“Dr. Gollahalli taught me not only combustion, but how to be a responsible researcher. Whatever success I have is because he trained me,” said Ahsan Choudhuri, chair of the Department of Mechanical Engineering at the University of Texas at El Paso who studied under Gollahalli for his master’s and doctorate degrees.

Dr. Gollahalli remains a favorite professor at AME, and continues to influence the field of combustion, clean energy and power, while also influencing the lives of his students.

Welcome home AME alumnus Brian Wayland!

In the words of Brian’s Capstone instructor, Tommy Lear, “We’re proud of all our students, but we’re especially proud of Brian.”

Read Brian’s story, featured on News 9.

By Maryam SabeghiAustin Trip

I am a senior studying mechanical engineering. In the past years I focused on my classes and grades. Although being a top student is a dream come true, just as important is being prepared to step into a company or business and use my academic knowledge.

This semester I was honored to be an Entrepreneurship Austin trip attendee along with 15 other students who were either business or engineering majors. This trip was four days long and arranged by the College of Business and the College of Engineering. In this trip, we visited many companies, some well-known such as Dell, IBM and National Instruments and other small, but magnificent companies like AcademicWorks, TVA Medical and Blue Avocado. This trip helped me to not only find my role models for my future career planning, but also improve my self-confidence as a female engineer.

“I realized that engineering and business are tied into one another. Many engineers who hold top positions in big companies have great knowledge of marketing, business and financing.”

The most important question I had before going to this trip was, how did these people got to where they are now?  Most of the company owners told us that they started from scratch and failed a couple of times before they got to where they are now.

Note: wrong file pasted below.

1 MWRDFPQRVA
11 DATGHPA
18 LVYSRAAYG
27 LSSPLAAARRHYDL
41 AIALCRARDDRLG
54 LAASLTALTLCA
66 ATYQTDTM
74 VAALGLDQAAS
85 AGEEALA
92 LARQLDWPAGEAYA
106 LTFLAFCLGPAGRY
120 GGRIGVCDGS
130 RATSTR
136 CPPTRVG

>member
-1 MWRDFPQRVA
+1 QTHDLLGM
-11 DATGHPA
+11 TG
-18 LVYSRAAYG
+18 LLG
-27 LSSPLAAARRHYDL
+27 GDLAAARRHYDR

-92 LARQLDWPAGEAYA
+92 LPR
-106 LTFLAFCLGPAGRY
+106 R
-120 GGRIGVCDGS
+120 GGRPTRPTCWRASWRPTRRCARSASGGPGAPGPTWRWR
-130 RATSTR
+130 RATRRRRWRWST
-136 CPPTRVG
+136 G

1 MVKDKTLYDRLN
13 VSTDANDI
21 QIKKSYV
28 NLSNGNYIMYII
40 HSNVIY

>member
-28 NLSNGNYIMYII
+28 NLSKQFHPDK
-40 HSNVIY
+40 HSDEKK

We were invited to the house of Mike McConnell, president of Jones Energy. He introduced us the book, Who Moved My Cheese.

“If you want to be successful in business, you have to like change,” said Mike. He told us how he failed in his career, but he did not give up and started over again.

This to me is a true success and passion, where you do not give up, even though you have failed badly and lost everything. In another visit to AcademicWork, the co-founders were four young engineers and businessmen. They described the first place where they started their company.  It was very small and mice ran all over the place, and even then, the founders were kicked out and had to start over. I learned that I can be one of them if I am passionate about what I do. Nothing should stop me, not even an old office with mice running all over it, or even lack of money.

As a female engineer, I have always wondered how to become successful and hold high positions in companies. I met very successful women who are great leaders and who motivated me to be one.  Blue Avocado was founded and is led by three women.  The company makes bags from recycled plastic bags. These businesswomen started the company and grew it to perfection. I also met an entrepreneur female, Carrie Arsenault, who established her company, Accountability Resources, which was ranked the top five in the Austin Business Journal’s Best Places to Work. She is successful and a great mother of two. Anyone would be proud to see these passionate and successful businesswomen and engineers who have transformed the characteristics of women in society.  Being confident, determined, willing to try, fail, and try again are factors that they all emphasized as important bridge to success.

Phil Gilbert, IBM vice president of business process & decision management, told the female students, “We need more female engineers, we need you here.”

I learned a lot in this trip and I was proud to attend as a mechanical engineering student.

I would like to thank Dr. Farrokh Mistree for nominating me and the College of Engineering committee, Mr. Brooks and Mrs. Hughes, who selected me to be part of this trip. It was a great experiment for me and I will never forget it.